It is thus a primary object of the present invention to provide a mechanism for controlling the powering-on and powering-off of control units by a channel.

It is another object of the present invention to provide a power-control mechanism which will not allow a channel to power-off a control unit if the control unit owes power-control allegiance to another channel.

It is another object of the present invention to provide a mechanism for multiple channels to control the powering-on and powering-off of a control unit.

It is another object of the present invention to provide for channels to control the powering-on and powering-off of control units remotely through a communication network.

The foregoing and other objects, features and advantages of the invention will be apparent from the following more particular description of the preferred embodiment of the invention as illustrated in the drawings.

BRIEF DESCRIPTION OF THE DRAWINGS

FIG. 1 is a diagram of a configuration of the I/O system of a data processing system usable with the present invention;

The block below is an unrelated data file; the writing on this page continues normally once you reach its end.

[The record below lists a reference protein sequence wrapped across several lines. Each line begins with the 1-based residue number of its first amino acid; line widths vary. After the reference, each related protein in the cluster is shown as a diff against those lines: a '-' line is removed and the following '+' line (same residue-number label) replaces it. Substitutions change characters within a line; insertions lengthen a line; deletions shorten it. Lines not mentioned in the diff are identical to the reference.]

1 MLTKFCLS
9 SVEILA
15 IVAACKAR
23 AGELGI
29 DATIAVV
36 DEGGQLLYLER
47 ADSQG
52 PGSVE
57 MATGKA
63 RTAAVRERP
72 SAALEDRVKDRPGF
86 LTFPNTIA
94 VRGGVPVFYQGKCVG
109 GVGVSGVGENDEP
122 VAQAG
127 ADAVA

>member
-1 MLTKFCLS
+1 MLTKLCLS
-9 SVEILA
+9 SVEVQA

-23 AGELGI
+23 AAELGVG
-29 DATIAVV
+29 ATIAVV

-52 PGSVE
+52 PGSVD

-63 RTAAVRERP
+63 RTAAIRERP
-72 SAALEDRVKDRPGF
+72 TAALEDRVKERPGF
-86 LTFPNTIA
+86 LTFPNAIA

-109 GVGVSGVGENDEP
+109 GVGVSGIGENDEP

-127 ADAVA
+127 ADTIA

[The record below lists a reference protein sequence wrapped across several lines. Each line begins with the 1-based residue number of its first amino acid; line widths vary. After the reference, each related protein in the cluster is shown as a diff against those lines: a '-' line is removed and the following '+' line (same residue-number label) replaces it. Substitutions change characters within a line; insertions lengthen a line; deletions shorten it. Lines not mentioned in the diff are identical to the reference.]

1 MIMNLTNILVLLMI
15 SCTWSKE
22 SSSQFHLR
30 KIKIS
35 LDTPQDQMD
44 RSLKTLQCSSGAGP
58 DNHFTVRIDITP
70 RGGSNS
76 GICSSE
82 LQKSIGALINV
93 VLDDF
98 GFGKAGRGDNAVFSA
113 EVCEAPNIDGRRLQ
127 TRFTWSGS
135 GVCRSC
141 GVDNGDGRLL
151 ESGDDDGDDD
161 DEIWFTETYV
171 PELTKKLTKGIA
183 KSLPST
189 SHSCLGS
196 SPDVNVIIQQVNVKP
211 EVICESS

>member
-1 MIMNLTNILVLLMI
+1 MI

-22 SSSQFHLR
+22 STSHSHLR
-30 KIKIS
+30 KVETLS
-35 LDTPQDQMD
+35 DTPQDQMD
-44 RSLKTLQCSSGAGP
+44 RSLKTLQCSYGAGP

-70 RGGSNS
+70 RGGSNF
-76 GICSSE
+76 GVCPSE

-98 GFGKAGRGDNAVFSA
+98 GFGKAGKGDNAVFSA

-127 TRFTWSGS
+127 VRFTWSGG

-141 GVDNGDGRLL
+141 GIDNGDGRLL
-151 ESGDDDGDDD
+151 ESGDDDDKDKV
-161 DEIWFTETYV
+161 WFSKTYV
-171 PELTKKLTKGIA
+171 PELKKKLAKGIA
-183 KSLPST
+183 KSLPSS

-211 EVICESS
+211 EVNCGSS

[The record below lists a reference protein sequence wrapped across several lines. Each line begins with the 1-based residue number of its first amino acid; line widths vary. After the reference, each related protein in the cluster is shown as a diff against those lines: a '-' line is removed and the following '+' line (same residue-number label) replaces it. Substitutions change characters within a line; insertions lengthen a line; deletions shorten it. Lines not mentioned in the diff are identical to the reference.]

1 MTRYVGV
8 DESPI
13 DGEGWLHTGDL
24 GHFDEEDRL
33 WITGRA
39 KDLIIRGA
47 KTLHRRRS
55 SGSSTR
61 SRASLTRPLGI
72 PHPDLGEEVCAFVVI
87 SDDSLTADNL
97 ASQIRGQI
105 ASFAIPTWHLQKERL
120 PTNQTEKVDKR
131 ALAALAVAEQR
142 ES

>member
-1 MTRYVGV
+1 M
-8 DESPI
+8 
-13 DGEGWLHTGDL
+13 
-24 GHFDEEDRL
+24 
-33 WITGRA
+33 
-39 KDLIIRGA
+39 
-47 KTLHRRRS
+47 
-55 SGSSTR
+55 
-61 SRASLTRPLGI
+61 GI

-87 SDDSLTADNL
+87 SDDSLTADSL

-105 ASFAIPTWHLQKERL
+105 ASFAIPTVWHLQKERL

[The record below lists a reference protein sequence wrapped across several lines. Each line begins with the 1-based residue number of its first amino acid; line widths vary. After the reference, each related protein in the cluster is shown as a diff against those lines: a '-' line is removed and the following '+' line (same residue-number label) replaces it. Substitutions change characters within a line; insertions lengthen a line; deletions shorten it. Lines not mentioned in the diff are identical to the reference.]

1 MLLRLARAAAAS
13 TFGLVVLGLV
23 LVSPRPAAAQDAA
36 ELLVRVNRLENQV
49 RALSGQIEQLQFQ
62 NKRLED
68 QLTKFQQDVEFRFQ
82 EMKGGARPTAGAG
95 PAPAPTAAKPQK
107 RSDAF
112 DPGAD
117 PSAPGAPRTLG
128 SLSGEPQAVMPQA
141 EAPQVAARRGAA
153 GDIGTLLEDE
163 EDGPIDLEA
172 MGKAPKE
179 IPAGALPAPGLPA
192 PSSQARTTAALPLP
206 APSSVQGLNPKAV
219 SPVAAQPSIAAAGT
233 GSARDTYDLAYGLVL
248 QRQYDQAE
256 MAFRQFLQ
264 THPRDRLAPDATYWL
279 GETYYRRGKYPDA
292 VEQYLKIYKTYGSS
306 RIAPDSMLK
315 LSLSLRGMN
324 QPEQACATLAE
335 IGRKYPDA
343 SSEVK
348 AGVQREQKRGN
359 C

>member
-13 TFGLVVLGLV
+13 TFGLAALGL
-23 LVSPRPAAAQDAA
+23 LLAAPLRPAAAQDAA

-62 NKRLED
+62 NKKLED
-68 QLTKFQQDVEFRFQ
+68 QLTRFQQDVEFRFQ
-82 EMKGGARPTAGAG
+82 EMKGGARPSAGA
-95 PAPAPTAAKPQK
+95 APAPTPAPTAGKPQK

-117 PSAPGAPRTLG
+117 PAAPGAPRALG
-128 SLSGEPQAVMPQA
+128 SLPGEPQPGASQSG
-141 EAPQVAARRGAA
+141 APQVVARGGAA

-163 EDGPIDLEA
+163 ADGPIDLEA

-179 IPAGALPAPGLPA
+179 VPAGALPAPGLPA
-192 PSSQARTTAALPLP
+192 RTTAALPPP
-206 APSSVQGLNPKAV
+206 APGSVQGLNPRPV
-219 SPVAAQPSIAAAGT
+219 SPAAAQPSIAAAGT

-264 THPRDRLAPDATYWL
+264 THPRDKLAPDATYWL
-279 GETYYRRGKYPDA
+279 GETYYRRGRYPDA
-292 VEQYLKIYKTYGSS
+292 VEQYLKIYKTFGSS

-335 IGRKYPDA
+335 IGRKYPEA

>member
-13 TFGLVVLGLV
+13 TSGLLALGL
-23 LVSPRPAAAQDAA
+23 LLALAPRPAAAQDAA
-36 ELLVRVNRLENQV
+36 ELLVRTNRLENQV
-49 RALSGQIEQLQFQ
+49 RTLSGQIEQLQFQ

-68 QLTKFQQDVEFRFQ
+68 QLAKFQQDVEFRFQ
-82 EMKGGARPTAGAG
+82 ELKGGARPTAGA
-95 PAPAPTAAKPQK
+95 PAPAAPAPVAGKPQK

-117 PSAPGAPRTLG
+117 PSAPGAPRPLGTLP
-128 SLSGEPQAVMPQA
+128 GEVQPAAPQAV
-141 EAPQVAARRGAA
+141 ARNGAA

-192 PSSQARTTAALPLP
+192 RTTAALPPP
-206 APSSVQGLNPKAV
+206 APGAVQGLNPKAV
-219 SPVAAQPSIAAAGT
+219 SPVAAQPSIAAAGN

FIG. 2 is a diagram showing the fields of a data frame sent over the I/O system of FIG. 1;

FIG. 3 is a diagram showing the link header of the data frame of FIG. 2;

FIG. 4 is a diagram showing the link trailer of the data frame of FIG. 2;

FIG. 5 is a diagram showing the fields of an acknowledge frame sent over the I/O system of FIG. 1;

FIG. 6 is a block diagram of a dynamic switch of the I/O system of FIG. 1;

FIG. 7A and 7B, joined along a--a, form a block diagram of a matrix controller of the dynamic switch of FIG. 6;

FIG. 8 is a diagram of a portion of the I/O system of FIG. 1 showing the association of channels and control units;

FIG. 9 is a flow diagram for the receipt by a control unit under remote control of a power-on command;

FIG. 10 is a flow diagram for the receipt by a control unit under local control of a power-on command;

FIG. 11 is a flow diagram for the receipt by a control unit under remote control of a power-off command; and FIG. 12 is a flow diagram for the receipt by a control unit under local control of a power-off command.

DESCRIPTION OF THE PREFERRED EMBODIMENT

FIG. 1 is a block diagram of the I/O system of a data processing system for making dynamic connections between the channel subsystem of the data processing system and control units. The I/O system includes a dynamic switch 10 having a plurality of ports P, each port P connected to one end of one of a plurality of links 12-18, respectively. One of the links 18 is connected to a dynamic switch control unit 20, and each of the other links 12-17 is connected to either a channel, such as channel A designated 22 or channel B designated 24, or to one of the control units 26-29. Each of the control units 26-29 control a plurality 30-33 of peripheral devices D, respectively.